Are You a Great Coach?

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Are You a Great Coach?

The Idea: There is an expression attributed to the prominent writer Anaïs Nin: “We don’t see things as they are; we see them as we are.” Our preconceptions alter both the way we see the world and ourselves. After 30 years of leading teams, training, and consulting, I recently chose to work with a clinician to diversify my own coaching repertoire. This experience has given me a fresh outlook and has expanded and refined my coaching philosophy. It’s a courageous step to work with a performance advisor. We are all a work in progress and if you are serious about your own development, I encourage you to trust and invite a coach into your life.  

Today’s leaders are confronting more cynicism, volatility, unpredictability, and skepticism than ever before. Most employees are experiencing stress levels that are off the charts; there is a lack of direction and the majority are looking for a new job. But unless you look deep within yourself, the same issues will reoccur elsewhere.  

The most effective leaders embrace holistic, big-picture thinking; they love execution, manage strong relationships, and possess high attention to detail. This diverse set of skills becomes refined when one commits to collaborating with others who challenge one’s thinking while offering candid coaching insights.

Let’s be honest: you can’t do it alone and no one person has all the answers. 

An individual’s communication patterns are the most important predictor of success and the key to performance lies not in the content of discussions, but in one’s communication style. Communication styles are as significant as intelligence, personality, skill, and the quality of discussions — combined.

The world run by “command-and-control” leaders is obsolete. Thriving teams are now run by situational leaders: those driven by practiced values that adapt to the needs of their associates. They are flexible and speak “to” not “at” those surrounding them; understanding there’s a time for directing and a time for asking questions. Today’s highest performers are open to being coached and are committed to their own self-development plans.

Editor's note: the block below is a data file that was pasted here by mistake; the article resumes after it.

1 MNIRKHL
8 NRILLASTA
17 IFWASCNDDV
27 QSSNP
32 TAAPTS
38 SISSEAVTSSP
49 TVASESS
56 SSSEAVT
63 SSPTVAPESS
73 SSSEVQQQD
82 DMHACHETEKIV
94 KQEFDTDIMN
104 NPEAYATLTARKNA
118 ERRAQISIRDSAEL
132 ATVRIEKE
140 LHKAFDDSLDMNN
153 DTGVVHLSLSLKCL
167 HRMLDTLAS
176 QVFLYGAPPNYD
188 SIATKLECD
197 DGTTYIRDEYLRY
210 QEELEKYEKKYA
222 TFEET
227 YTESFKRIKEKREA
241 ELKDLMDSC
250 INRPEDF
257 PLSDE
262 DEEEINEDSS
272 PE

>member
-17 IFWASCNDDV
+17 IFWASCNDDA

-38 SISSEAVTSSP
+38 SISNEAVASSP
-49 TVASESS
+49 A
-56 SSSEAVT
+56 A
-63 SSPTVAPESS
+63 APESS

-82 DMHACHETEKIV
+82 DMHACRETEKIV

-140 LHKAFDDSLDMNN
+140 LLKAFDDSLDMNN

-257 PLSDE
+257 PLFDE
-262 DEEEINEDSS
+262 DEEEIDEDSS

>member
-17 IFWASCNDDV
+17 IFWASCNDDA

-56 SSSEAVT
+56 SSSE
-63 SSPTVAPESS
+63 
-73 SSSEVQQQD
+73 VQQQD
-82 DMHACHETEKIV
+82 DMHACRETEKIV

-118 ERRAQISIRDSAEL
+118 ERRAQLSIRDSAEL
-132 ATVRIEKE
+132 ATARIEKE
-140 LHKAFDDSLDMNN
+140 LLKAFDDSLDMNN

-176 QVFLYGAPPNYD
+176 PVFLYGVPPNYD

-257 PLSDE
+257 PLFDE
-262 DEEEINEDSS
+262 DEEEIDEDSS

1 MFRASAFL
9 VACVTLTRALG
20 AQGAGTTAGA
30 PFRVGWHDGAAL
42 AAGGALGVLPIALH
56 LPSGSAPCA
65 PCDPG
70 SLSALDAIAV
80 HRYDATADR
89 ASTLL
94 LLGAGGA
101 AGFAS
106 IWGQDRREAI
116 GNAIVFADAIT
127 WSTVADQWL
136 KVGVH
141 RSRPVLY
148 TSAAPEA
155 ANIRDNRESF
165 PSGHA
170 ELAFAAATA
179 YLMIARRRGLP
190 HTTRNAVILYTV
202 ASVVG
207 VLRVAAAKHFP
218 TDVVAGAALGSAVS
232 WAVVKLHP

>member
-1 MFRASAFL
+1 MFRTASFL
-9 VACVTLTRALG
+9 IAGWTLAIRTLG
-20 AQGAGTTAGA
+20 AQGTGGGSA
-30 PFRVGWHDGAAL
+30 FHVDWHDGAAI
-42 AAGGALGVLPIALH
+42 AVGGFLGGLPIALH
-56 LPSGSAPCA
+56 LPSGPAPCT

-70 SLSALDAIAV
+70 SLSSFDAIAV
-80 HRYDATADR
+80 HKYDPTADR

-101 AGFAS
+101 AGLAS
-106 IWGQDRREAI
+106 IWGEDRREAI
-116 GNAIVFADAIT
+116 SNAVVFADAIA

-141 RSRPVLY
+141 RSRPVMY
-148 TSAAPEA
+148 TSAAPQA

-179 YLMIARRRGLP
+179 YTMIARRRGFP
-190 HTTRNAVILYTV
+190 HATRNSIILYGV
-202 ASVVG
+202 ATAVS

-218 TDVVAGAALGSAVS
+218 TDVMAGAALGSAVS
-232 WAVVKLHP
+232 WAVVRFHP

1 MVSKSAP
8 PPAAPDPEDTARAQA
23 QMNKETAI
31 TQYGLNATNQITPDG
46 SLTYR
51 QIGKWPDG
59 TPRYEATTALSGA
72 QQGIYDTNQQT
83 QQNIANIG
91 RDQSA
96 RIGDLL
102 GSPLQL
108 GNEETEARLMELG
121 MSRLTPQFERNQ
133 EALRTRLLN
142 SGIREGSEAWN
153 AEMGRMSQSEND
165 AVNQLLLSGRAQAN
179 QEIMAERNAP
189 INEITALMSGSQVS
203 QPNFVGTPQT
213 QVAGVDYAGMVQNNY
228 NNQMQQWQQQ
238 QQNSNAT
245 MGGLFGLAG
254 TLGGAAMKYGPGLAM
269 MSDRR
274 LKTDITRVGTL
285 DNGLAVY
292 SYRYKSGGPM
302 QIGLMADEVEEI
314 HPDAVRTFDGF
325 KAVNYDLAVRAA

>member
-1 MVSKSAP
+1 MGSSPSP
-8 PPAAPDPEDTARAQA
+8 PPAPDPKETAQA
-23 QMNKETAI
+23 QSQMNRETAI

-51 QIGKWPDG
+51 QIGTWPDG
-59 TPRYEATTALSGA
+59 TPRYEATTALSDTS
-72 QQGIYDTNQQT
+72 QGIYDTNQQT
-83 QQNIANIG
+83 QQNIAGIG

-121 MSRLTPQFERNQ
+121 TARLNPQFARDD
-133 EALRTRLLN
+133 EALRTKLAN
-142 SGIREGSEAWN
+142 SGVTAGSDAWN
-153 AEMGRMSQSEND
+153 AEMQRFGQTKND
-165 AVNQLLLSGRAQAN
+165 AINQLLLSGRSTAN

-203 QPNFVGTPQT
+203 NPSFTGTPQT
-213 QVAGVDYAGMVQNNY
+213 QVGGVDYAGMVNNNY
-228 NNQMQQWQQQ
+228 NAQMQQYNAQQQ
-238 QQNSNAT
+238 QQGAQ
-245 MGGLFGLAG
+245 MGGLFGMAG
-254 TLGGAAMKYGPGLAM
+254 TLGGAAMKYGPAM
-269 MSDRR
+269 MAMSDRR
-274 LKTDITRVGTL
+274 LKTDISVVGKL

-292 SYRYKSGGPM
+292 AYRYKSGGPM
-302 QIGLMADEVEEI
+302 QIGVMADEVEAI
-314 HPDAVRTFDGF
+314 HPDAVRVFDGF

Most people overestimate their coaching skills. Today’s winning leaders are skilled at asking thought provoking questions instead of offering quick answers. They invite honest feedback instead of shutting down personal critique. Today’s top leaders are coaches and facilitators, not demanding dictators.

In a fast-paced digital world, it seems we’ve forgotten that trusting coaching relationships birth healthy, high-performing teams. Today’s best leaders are “advocates for courage,” advising others to answer their own questions, practice healthy conversations and are not afraid of difficult decisions. They possess adaptability, consistency, and poise under pressure.  

  • What’s hindering your coaching philosophy and what’s at risk if not resolved?
  • What strengths do you overplay and how does this affect your team?
  • What are your biggest fears as a leader and what’s the root of this?

My personal coaching philosophy has shifted over the years, from a teaching and training ideology to one of helping others quickly rebound after a setback. My philosophy has always included a deep understanding of the industry, customer insights and engagement practices. But my special formula is the questions I now ask. My coaching practice is immersive, personalized, and grounded in questions, with the end goal being to help others replicate success.

What have I learned?  

I used to believe everyone was coachable and wanted to change. I now know that few are courageous enough to work with a coach. It takes vulnerability to work with a partner to advance your game and that can be very scary for many. Working with a coach is not for the weak; it’s for the committed. 

Healthy leadership begins with one’s ability to take responsibility for their behavior. The healthiest people I know work with a specialist to elevate their game and are committed to this.  

Who is offering you honest coaching and on-going counsel?

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